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EU Pig Prices: German Companies Cause Slide in Prices

by 5m Editor
19 June 2012, at 7:30am

EU - After the clear -9 cents’ price correction in Germany, the EU slaughter pig markets are split in two this week.

On the one hand, the countries that do not quote in a way following Germany continue to show a friendly trend. So the price could be maintained on the 10-years’ high in Spain. In France the quotation slightly went up by +2 cents as a result of the quantities on offer being scarce. The situation continues to be friendly in Italy. The offer remains below the previous year’s level whereas demand increases for seasonal reasons at the same time.

Denmark as well proves to be unimpressed by the German slide in prices. The prices in Denmark thus exceed the German prices by 8 cents. Last week the fact became known that Danish Crown inked a profitable contract concluded with China’s largest meat trading business, Shineway. By that, exports towards China should be growing considerably over the next months.

On the other hand, there are those countries whose markets are strongly influenced by the German pig price. Those countries clearly got into the maelstrom of decreasing prices. The price fell by -6 cents in Austria and by -5 cents in Belgium.

From the ISN’s point of view, the large slaughter companies’ massive influence on the pig price became clear last week. By short-term reductions of the numbers of pigs slaughtered at a few major slaughter companies, the capacities could not be run to full extent for as long as a week, but along with the relevant promotion, the price level could be lowered considerably.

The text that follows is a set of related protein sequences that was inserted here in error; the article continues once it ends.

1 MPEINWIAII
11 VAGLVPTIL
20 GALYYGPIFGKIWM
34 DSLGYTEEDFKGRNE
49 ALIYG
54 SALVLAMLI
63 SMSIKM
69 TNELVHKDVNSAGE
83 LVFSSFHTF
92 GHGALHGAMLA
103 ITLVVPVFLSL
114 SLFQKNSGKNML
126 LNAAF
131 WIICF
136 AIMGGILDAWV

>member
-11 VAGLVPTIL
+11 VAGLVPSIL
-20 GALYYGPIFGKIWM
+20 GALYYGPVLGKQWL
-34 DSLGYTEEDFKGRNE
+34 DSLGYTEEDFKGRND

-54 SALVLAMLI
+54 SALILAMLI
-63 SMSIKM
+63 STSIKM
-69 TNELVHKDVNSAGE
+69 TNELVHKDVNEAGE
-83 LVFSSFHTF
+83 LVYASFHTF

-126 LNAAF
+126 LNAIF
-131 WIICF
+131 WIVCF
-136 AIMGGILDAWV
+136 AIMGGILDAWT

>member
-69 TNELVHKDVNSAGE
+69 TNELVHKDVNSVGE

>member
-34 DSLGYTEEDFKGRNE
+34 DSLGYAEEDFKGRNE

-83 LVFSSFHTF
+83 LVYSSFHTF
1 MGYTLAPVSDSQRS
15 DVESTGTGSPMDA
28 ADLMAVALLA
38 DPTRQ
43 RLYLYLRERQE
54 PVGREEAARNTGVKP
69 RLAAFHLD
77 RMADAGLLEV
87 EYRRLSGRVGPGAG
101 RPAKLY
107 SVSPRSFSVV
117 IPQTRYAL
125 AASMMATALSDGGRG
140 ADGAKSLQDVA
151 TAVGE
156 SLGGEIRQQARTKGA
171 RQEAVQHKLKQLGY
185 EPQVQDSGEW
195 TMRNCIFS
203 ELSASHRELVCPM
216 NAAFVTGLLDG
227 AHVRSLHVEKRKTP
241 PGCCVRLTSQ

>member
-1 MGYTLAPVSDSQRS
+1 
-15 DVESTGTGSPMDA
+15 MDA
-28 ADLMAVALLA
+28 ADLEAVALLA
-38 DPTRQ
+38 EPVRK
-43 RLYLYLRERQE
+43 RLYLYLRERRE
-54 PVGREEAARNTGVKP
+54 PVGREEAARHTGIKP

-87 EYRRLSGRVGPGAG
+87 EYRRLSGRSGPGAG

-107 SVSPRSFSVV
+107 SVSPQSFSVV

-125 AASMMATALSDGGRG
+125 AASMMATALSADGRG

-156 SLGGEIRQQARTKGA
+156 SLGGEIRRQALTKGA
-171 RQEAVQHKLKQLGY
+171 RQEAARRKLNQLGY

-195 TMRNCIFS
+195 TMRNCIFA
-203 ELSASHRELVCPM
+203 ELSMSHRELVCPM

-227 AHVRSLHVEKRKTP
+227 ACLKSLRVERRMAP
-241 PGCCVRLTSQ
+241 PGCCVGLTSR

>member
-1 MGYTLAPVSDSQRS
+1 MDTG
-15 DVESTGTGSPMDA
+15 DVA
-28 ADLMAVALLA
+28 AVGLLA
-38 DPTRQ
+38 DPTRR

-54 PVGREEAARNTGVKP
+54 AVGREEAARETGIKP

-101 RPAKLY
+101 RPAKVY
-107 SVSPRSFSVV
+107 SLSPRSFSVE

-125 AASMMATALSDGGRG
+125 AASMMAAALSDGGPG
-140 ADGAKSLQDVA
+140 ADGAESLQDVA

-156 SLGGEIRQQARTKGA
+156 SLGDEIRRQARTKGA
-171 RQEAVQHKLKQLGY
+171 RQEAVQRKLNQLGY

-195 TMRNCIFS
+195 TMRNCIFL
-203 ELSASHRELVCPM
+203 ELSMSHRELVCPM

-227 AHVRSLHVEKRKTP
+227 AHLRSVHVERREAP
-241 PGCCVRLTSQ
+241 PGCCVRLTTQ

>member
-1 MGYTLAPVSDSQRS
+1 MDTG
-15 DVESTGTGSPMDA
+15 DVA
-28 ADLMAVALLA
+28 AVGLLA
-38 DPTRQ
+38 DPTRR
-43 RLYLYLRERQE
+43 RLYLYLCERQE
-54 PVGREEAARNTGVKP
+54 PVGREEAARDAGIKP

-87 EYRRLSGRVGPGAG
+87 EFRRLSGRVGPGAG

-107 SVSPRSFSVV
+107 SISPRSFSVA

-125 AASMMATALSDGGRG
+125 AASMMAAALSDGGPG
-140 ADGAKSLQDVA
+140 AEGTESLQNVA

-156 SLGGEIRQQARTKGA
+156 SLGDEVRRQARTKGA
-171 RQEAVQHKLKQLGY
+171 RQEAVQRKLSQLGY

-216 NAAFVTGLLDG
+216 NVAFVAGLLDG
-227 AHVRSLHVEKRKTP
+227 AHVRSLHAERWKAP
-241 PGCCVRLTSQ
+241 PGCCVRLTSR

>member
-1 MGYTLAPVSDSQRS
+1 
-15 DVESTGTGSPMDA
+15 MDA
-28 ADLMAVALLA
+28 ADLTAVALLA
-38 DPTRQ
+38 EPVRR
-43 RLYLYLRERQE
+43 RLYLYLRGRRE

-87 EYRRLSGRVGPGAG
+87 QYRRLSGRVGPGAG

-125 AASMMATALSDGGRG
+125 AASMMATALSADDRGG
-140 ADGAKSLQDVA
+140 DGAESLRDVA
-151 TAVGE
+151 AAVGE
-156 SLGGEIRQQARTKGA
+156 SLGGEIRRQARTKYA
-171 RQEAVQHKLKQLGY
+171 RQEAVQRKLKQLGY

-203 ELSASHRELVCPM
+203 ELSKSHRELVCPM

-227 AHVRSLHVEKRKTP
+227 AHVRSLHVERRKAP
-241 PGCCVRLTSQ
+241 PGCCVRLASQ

At the same time, Germany’s price reduction is regarded as a tit-for-tat response by many market participants to the previous week’s price increase rather than as the result of supply and demand. This assumption is supported by the increasing distance between the German price and the quotations of other major pork exporters such as Spain or Denmark. It is a regrettable fact that German slaughter companies obviously strive for increasing their margin by lowering the purchase prices in the first place instead of raising the value creation in sales. Denmark described as an example above shows that there are also other ways.

Trend for the German market: As a result of the major slaughter companies’ reducing the quantities of pigs slaughtered, there’s an overhang of pigs which even at the beginning of this week has not been completely sold. It is hard to assess currently how the slaughter companies’ demand will develop over the week and when it will be that the market will finally come free.

Week D NL DK B F PL CZ IT ESP AUT GB SWE IR
Week 18 1.626 1.561 1.600 1.569 1.516 1,617 1.686 1.576 1.713 1.561 1.794 1.062 1.459
Week 19 1.576 1.522 1.601 1.544 1.499 1.608 1.698 1.538 1.713 1.509 1.801 1.062 1.459
Week 20 1.576 1.522 1.601 1.544 1.490 1.571 1.660 1.516 1.713 1.509 1.796 1.052 1.497
Week 21 1.626 1.570 1.602 1.581 1.503 1.546 1.651 1.500 1.733 1.540 1.818 1.039 1.497
Week 22 1.626 1.570 1.629 1.606 1.550 1.593 1.671 1.500 1.768 1.540 1.828 1.051 1.497
Week 23 1.626 1.570 1.656 1.606 1.617 1.624 1,695 1.500 1.804 1.540 1.793 1.051 1.497
Week 23 1.666 1.589 1.656 1.618 1.622 1.641 1.691 1.563 1.822 1.561 1.798 1.053 1.497
Week 23 1.576 1.532 1.656 1.569 1.639 0 0 1.633 1.822 1.499 1.801 1.071 1.497
Prices in Euros (€)


Explanation
1corrected quotation: The official Quotations of the different countries are corrected, so that each quotation has the same base (conditions).
base: 56 per cent lean meat; farm-gate-price; 79 per cent killing out percentage, without value-added-tax (VAT)